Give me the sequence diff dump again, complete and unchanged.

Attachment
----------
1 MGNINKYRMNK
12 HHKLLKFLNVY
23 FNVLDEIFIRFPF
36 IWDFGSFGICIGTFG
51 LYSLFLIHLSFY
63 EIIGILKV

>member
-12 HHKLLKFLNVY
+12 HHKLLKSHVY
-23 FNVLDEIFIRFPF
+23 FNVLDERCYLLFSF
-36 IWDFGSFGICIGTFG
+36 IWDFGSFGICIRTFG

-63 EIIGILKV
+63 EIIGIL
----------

1 MGNINKYRMNK
12 HHKLLKFLNVY
23 FNVLDEIFIRFPF
36 IWDFGSFGICIGTFG
51 LYSLFLIHLSFY
63 EIIGILKV

>member
-12 HHKLLKFLNVY
+12 HHKLLKSHVY
-23 FNVLDEIFIRFPF
+23 FNVLDERCYLLFSF
-36 IWDFGSFGICIGTFG
+36 IWDFGSFGICIRTFG

-63 EIIGILKV
+63 EIIGIL